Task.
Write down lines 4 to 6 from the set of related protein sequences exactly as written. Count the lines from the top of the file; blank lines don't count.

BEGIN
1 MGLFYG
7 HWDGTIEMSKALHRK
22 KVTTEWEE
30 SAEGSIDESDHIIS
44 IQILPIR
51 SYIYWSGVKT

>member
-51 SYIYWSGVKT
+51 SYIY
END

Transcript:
30 SAEGSIDESDHIIS
44 IQILPIR
51 SYIYWSGVKT